Prominent Iraqi Shia militia leader Aws al-Khafaji was arrested by men from the Popular Mobilization Units (PMU), the umbrella organization of the predominantly Shia armed groups. He was captured during a raid on his militia’s main office in Baghdad in early February. Several sources suggested that al-Khafaji was detained because of his recent criticism of Iran (al-Jazeera February 8).
Al-Khafaji is the leader of the Abu al-Fadhel al-Abbas Brigade (AFAB), a militia that he formed in Syria in 2012 to fight alongside the regime of Syrian President Bashar al-Assad under the pretext of protecting Shia shrines in that country. When Islamic State (IS) overran large parts of Iraq in June 2014, al-Khafaji extended his militias’ activities to his home country. At the height of its power, al-Khafaji’s AFAB was estimated to include 5,000 fighters. In the weeks that preceded his arrest, al-Khafaji became vocal in his criticism of Iranian dominance of Iraqi politics. He also accused his fellow Shia militia leaders of corruption. 
Aws al-Khafaji was born in 1973 in the city of al-Shatra in Thi Qar province of southern Iraq. He grew up in the city that, in the mid-20th century, was known to be one of the strongholds of the Iraqi Communist Party. The area, however, became more religious and conservative in the following decades. After graduating from the University of Basra with a degree in physical education in 1995, he chose to become a Shia cleric. He enrolled in Shia seminars (Hawza) in the holy city of Najaf, and quickly became a confidant of the late Shia cleric Muhammad Sadiq al-Sadr, the father of Moqtada al-Sadr and one of the most prominent senior clerics of his time. In the mid-1990s, al-Sadr the elder began building a network of regional representatives in the Iraqi provinces, and al-Khafaji’s Thi Qar was one of the areas where al-Sadr’s following was increasing. The network consisted mainly of young and enthusiastic clerics who became loyal disciples of Sadiq al-Sadr. Al-Khafaji was assigned by his leader to coordinate the most important activity of the network—the weekly Friday prayers which were being held across Shia areas in southern Iraq and the capital Baghdad.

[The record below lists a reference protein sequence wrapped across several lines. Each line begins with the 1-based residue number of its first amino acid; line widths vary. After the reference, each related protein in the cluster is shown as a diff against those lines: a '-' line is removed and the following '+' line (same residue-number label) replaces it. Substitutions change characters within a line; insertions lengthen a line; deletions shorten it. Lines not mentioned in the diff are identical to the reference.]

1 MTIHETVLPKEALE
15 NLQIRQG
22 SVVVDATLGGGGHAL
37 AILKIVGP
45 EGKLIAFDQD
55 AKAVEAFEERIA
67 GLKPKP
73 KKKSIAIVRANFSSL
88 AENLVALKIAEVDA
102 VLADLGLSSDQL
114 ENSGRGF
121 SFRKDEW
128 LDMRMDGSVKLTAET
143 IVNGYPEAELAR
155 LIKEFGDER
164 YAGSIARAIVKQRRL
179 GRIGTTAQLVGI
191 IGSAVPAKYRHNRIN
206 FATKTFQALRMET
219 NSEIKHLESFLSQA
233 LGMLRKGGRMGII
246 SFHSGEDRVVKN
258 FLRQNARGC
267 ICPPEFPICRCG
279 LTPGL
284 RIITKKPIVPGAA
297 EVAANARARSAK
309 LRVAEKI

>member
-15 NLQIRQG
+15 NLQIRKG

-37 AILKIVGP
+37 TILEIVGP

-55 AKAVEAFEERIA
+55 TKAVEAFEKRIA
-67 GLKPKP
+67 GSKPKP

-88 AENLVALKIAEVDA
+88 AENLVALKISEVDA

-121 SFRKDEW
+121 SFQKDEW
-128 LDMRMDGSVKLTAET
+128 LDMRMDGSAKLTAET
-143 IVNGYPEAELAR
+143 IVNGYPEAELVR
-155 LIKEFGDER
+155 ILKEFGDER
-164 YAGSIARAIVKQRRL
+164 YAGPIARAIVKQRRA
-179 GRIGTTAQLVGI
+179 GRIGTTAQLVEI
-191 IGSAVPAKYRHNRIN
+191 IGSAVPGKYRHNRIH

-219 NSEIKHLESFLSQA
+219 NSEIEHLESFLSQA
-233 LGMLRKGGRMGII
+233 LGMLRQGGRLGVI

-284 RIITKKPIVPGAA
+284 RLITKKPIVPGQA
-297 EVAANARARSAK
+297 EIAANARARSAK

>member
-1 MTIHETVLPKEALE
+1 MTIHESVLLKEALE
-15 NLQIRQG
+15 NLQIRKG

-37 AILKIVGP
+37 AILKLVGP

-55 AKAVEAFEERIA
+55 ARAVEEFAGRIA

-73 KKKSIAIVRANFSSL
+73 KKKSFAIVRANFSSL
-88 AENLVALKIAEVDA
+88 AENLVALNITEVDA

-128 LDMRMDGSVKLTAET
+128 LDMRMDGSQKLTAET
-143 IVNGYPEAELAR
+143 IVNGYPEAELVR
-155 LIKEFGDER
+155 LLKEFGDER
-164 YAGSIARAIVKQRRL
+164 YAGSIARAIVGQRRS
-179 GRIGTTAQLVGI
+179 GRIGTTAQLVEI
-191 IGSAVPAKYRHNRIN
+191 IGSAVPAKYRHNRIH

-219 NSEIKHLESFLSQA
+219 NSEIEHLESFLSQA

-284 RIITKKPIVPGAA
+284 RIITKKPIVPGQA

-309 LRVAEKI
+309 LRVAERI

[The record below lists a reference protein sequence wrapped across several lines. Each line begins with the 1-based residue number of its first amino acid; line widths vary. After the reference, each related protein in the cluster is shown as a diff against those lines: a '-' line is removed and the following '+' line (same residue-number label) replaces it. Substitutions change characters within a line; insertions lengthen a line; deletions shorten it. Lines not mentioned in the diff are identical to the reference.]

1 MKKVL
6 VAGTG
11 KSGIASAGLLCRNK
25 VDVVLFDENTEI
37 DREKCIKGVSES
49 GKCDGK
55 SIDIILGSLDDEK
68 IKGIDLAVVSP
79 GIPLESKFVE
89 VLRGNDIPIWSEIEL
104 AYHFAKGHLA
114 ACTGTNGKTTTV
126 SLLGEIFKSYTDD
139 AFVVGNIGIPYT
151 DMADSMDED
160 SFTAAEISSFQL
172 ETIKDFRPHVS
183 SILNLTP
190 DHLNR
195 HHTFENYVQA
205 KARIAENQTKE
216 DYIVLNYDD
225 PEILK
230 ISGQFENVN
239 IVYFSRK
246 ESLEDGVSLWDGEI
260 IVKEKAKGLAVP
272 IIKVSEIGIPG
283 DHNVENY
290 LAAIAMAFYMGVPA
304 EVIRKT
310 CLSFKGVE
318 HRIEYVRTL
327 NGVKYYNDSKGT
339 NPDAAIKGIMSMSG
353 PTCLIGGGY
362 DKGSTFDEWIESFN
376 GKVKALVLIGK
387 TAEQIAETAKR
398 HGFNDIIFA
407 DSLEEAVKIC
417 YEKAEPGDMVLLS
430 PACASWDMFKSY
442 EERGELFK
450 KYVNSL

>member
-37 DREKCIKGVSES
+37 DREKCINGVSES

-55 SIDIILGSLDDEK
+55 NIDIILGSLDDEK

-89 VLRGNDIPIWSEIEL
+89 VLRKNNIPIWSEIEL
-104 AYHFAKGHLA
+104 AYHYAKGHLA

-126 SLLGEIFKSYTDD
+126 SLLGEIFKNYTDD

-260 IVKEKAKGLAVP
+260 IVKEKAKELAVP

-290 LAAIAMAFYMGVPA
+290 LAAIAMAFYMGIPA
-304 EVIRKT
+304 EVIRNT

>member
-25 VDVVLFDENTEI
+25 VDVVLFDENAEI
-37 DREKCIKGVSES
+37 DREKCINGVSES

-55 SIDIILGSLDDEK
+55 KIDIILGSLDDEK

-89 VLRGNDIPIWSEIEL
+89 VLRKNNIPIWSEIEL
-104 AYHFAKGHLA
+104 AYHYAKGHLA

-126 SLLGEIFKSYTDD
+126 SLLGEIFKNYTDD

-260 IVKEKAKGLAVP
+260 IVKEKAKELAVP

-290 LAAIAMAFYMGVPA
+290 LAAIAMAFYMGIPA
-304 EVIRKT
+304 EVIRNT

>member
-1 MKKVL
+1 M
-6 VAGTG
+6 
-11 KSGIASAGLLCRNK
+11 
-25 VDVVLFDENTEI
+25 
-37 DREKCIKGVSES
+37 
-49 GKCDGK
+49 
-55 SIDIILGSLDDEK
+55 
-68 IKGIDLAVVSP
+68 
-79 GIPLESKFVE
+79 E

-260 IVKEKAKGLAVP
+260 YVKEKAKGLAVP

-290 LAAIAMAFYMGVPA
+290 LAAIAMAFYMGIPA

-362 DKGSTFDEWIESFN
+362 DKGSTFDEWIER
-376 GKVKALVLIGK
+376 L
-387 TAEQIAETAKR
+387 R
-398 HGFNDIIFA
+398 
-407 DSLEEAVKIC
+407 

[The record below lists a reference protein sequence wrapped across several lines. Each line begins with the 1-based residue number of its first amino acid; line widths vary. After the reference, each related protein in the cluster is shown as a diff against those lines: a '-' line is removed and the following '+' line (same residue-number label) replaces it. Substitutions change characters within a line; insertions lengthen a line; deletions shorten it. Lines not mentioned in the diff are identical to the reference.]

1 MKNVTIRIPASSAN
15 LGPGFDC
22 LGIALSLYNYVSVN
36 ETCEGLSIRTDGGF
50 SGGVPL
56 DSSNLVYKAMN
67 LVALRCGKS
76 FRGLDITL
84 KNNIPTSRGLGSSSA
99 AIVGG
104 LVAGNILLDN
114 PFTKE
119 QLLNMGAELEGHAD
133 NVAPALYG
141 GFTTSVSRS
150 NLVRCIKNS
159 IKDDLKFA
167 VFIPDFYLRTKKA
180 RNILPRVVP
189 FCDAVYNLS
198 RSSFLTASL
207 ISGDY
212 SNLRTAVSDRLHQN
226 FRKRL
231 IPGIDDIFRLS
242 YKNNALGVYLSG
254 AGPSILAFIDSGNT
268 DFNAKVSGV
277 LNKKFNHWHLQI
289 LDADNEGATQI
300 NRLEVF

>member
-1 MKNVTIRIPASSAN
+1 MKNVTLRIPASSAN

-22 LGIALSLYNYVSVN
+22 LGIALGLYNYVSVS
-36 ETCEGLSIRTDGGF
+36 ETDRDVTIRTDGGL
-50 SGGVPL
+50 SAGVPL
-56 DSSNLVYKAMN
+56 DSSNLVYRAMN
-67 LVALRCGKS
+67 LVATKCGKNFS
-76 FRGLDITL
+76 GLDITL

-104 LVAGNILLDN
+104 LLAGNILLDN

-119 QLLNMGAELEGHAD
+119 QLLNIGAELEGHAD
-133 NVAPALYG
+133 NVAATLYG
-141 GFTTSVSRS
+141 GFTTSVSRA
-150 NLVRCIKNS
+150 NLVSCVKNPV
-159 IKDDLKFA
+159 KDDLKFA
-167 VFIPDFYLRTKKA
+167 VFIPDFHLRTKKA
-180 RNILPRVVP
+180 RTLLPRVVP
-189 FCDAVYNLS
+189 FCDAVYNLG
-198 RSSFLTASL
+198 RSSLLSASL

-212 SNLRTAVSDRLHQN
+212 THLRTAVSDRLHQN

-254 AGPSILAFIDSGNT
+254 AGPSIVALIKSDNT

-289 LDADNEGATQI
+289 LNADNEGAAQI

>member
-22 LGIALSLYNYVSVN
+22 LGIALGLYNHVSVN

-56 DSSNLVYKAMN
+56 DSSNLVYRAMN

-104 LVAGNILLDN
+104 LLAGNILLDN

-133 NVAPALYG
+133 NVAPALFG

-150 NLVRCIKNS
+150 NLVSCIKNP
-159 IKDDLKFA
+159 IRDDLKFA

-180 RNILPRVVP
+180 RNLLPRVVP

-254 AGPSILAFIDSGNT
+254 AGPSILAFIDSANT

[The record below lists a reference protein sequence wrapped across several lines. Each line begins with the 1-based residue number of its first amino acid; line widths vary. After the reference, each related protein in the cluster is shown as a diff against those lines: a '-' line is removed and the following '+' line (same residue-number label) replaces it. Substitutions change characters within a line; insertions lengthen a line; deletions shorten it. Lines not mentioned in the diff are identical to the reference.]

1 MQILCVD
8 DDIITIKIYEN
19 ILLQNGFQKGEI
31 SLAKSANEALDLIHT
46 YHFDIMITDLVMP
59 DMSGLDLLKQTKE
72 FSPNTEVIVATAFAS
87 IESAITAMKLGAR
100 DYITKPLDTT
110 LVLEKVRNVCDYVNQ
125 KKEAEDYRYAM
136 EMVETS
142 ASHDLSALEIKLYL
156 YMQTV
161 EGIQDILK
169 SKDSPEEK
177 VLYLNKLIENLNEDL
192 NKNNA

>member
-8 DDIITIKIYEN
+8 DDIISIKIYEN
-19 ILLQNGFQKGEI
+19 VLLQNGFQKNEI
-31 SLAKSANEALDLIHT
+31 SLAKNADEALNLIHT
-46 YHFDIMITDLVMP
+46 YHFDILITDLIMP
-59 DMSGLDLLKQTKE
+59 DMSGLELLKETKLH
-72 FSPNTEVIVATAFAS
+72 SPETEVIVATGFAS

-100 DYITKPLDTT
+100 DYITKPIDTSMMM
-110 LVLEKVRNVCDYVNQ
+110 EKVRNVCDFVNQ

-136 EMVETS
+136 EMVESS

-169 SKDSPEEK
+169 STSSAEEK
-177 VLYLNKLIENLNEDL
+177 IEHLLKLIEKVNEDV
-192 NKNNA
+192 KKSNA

The Saddam Hussein government became more anxious about the growing influence of al-Sadr and his movement after years of tolerance. Al-Sadr was assassinated in February 1999 near Najaf. The Iraqi government then accused Iran and internal rivalries within the Shia clergy of being behind the assassination, but it was widely believed that the Iraqi Intelligence Service was behind the killing. Al-Kafaji had already become a suspect because of his perceived anti-government activities under al-Sadr’s leadership. He was arrested in early 1999, weeks before the killing of his mentor. He remained in jail for three years (al-Hayat, February 23, 2000). After the U.S.-led invasion of 2003, al-Khafaji assumed a senior role within the ranks of the followers of the Sadr family, led by its new patriarch, Moqtada.
Al-Khafaji became a prominent founding member of al-Sadr’s militia, the Mahdi Army. He was well known for his public incitement of hatred and call for attacks against the U.S.-led coalition forces. In 2007, he had to flee the country to avoid arrest. Though Iran became a preferred destination for al-Sadr and his followers, al-Khafaji chose to go to Syria. That might have been an early sign of al-Khafaji’s tendency to have a degree of insolence towards Iranian influence. While he was in Syria, then-Iraqi Prime Minister Nouri al-Maliki launched a crackdown against the Mahdi Army. Al-Sadr and al-Maliki have been political enemies ever since.
In 2010, Moqtada al-Sadr suspected that al-Khafaji was cooperating with al-Maliki, causing him to disavow al-Khafaji (Buratha News, November 11, 2010). Al-Khafaji returned to Iraq and worked under al-Maliki’s leadership. When he needed political cover and financial support for his militia, al-Maliki’s Dawa party provided it. But with al-Maliki out of office and the relative decline of the Dawa party, al-Khafaji grew weaker. His response was apparently to attempt to show more independence and promote moderate ideas.
Despite his history as a militia leader and a member of the Sadrist movement, al-Khafaji could not build his own base of support. He never had the status of his former leader, Moqtada al-Sadr, who inherited the Sadrist movement from his father. Unlike other Sadrist militia leaders like Qais al-Khazali or Akram al-Kaabi, al-Khafaji did not fully embrace Iran as a patron.
When he was detained there was no reaction from his militia. This was an example of the control the PMU leadership has over the militias it oversees, and which have mushroomed in size since 2014. The orders to arrest al-Khafaji was believed to have come from Abu Mahdi al-Muhandis, the deputy leader of the PMU and a longtime ally to Iran. The incident revealed that the PMU has its own security apparatus that is ready to move against the slightest dissent.
 See, for example, this clip from an interview published on YouTube on January 8: https://www.youtube.com/watch?v=dT1HUxXA5A0